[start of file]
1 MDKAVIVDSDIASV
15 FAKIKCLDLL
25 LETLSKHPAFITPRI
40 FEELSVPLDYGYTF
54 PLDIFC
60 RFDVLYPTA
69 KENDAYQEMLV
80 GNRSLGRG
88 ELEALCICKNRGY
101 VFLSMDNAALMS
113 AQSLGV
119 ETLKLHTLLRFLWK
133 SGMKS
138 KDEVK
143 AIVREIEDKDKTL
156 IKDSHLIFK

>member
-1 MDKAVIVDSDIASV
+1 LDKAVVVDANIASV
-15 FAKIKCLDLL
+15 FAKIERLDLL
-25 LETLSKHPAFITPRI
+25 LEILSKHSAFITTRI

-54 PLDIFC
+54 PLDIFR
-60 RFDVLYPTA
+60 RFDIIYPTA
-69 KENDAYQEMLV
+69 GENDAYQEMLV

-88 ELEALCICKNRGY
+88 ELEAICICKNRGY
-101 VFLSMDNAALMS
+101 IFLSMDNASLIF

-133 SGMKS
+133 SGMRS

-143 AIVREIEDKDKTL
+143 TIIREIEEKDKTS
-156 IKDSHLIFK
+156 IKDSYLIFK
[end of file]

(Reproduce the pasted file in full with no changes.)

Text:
1 MDKAVIVDSDIASV
15 FAKIKCLDLL
25 LETLSKHPAFITPRI
40 FEELSVPLDYGYTF
54 PLDIFC
60 RFDVLYPTA
69 KENDAYQEMLV
80 GNRSLGRG
88 ELEALCICKNRGY
101 VFLSMDNAALMS
113 AQSLGV
119 ETLKLHTLLRFLWK
133 SGMKS
138 KDEVK
143 AIVREIEDKDKTL
156 IKDSHLIFK

>member
-1 MDKAVIVDSDIASV
+1 LDKAVVVDANIASV
-15 FAKIKCLDLL
+15 FAKIERLDLL
-25 LETLSKHPAFITPRI
+25 LEILSKHSAFITTRI

-54 PLDIFC
+54 PLDIFR
-60 RFDVLYPTA
+60 RFDIIYPTA
-69 KENDAYQEMLV
+69 GENDAYQEMLV

-88 ELEALCICKNRGY
+88 ELEAICICKNRGY
-101 VFLSMDNAALMS
+101 IFLSMDNASLIF

-133 SGMKS
+133 SGMRS

-143 AIVREIEDKDKTL
+143 TIIREIEEKDKTS
-156 IKDSHLIFK
+156 IKDSYLIFK